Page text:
And my father was there, too—I had hoped that having his lifelong dream fulfilled would have halted his transformation into a reactionary, but that hasn’t been the case so far. Everybody who doesn’t hold conservative views is now an enemy, including me, even though I’m not actually a liberal either. I’m not anything. If there were an award for being the least political human being within a thousand miles of Washington, D.C., I would be a good candidate for it, and every time I see him he still tries to pick fights over politics. I saw real hatred there behind his words—which is why it’s so alarming to see so much anger here now, on the other side. Everywhere around me, people are trying to make themselves into strawmen.

“I wouldn’t wish the man on anybody,” I had said towards the end of our conversation, “but perhaps this will help us all figure out what’s important.” In every ordeal, there’s an opportunity to grow stronger, to remake ourselves. It’s something I learned myself, back when things were bad. I don’t see why it shouldn’t be applicable on a national level, too.

And yet—what can I do? Self-conscious group affiliation of any kind is a concept that’s never made emotional sense to me, which is one reason I don’t have a political affiliation. I never felt like I belonged to something larger than myself until I became a Buddhist—which, being based on a shared sense of non-identity, doesn’t help me much there.

And in spite of having spent the years often referred to as formative here in the States*, very little of the culture rubbed off—or, rather, any of the cultures. None of the standard political positions makes sense—all the lines that I see others defend so vehemently seem to be drawn in strange and arbitrary places. And what’s good for one person is always bad for another—how are you supposed to choose? Self-interest? But no, that’s one thing I am sure of—the sum total of people’s self-interest will never add up to something that’s good for everyone.

And to top it all off, there’s nothing that annoys me more than having people try to convince me to adopt their views, unless it’s having them try to do it in sneaky, subliminal ways. Debates are okay in philosophy, where people are trained not to identify themselves with their arguments and nobody changes anyone else’s mind anyway. It’s all okay if there’s some actual state of affairs to be discovered that’s one way and not another. But goals, values, how others should live their lives—that’s another matter. I’d make a lousy advocate because I’d be doing it with a bad conscience.

Am I a fatalist? Probably. But it really seems like there’s nothing I can do here, and if that’s the case, then there’s no reason to feel bad about it. Maybe just trying to keep hold of a comprehensive, unaggressive perspective and living from it in the midst of a difficult time is the best I can manage.

It’s clear that I’ve done all the studying I’m going to do for the night. I pack up my book and notebook—the latest page of which has far more musings over politics than metaphysics— put the tip on the table and leave. Instead of heading straight for my car, I take a walk along the street—the poster child of revitalized downtown areas for miles around, although you don’t have to go far to find the streets it’s better not to walk down.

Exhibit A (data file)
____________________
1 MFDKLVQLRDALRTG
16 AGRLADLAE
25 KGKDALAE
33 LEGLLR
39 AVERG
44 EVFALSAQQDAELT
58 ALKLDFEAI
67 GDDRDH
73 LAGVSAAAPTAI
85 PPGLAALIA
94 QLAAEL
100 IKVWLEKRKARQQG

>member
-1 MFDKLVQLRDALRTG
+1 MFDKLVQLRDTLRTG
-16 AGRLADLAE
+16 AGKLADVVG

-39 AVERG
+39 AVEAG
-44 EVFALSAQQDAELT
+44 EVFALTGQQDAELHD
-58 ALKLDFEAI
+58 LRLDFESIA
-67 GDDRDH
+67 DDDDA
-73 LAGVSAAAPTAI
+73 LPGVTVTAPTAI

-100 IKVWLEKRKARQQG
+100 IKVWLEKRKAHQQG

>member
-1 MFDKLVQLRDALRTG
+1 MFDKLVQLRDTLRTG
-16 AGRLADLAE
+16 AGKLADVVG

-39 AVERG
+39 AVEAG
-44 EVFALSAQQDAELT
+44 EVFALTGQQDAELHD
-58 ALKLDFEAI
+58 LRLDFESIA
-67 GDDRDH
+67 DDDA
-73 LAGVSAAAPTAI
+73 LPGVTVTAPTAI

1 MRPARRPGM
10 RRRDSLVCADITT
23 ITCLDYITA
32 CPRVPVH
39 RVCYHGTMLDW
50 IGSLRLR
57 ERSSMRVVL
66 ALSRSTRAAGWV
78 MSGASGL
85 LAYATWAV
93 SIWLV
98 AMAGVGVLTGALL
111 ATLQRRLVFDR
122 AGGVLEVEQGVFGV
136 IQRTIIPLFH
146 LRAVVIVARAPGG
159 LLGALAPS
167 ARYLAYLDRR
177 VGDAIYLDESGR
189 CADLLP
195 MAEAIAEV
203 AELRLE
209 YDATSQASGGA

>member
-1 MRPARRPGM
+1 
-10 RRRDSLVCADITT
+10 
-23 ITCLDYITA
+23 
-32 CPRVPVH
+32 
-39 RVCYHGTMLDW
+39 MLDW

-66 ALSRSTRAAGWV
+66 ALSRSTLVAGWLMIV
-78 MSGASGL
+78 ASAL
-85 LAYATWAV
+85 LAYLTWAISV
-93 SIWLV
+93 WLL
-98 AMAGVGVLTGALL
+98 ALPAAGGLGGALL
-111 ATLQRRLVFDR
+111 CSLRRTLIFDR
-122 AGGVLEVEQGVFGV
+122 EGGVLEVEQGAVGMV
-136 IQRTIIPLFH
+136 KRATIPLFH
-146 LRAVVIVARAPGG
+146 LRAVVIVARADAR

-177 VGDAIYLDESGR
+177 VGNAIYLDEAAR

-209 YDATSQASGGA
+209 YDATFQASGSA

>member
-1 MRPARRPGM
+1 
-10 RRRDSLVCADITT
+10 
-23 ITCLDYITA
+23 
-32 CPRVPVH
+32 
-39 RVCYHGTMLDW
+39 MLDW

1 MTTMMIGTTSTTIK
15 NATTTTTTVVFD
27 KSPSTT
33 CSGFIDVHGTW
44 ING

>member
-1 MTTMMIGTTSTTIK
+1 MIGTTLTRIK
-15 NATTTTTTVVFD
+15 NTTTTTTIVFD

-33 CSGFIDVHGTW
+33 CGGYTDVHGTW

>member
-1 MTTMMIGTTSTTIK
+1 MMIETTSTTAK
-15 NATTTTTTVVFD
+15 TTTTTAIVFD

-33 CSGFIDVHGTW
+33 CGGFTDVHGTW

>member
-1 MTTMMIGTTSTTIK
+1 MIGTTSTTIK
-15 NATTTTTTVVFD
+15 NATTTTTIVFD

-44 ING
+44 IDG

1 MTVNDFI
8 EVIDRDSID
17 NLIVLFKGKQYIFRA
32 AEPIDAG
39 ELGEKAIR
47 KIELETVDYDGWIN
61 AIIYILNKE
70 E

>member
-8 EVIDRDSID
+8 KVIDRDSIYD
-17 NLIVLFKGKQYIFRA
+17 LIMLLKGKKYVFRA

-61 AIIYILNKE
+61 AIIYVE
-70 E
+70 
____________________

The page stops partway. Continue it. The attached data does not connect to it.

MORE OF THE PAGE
I recall another dream from the week after the election. In that one, I was in a classroom for some kind of math course, and sitting next to me was none other than the president-elect. I asked him a couple questions. He paused, trying to figure out whether I’d just insulted him. He determined—correctly—that I had, but he just laughed, brushed it off.

Then I’m in another room, with a couple classmates. They’re having a conversation in German about the election, and I join in. “Guess who was sitting next to me in class today?” I ask. “It was like a bad dream…”


*It makes him American, you see.


In the dream, I’m part of a class taught by Mrs. P, who was my English teacher back in high school. We’re in a loose sort of line in a hallway outside a large room with a chapel-ish feel to it. We are singing:  the song is “The Star-Spangled Banner.” Different groups of us come into prominence throughout it. As I sing, I’m reminded anew of how banal and stiff the tune is, just as it always has been—but I still try to put some real expression in it and give as good a performance as I’m capable of.

When we’ve been singing for a while, two men run out of the room—it seems as if they’ve been hiding there, but we flooded them out somehow. One is dressed in what I recognize as a Russian military uniform; the other wears some kind of priest’s robe. It strikes me as quite a funny situation. (November, 2017)


Spotting a connection between the dream and something that had been on my mind the previous day—check. Sometimes it really is that easy. The next step is looking at some of the striking elements. What kind of a feeling do I get from them? Where did I get them from?—a question that often resolves into: who am I plagiarizing this time? In this case, it’s been years since I’ve read the book, but I find the passage easily.

… I call it Russian fatalism, that fatalism without revolt which is exemplified by a Russian soldier who, finding a campaign too strenuous, finally lies down in the snow. No longer to accept anything at all, no longer to take anything, no longer to absorb anything—to cease reacting altogether. (Friedrich Nietzsche, “Ecce Homo”)

The soldier in the dream is a representative figure—specifically, a representative of fatalism. And with that settled, I don’t need to look far for where the priest came from. Nietzsche had a good deal to say about priests, very little of it kind. The associations are mainly:  passivity, asceticism, unworldliness, “etherealized abstraction,” “negation of the world”. One can find passages concerning priests very similar to the one about the soldier above, enough to make you wonder why he went out of his way to introduce a new figure. Probably because he was explicitly writing about himself that time.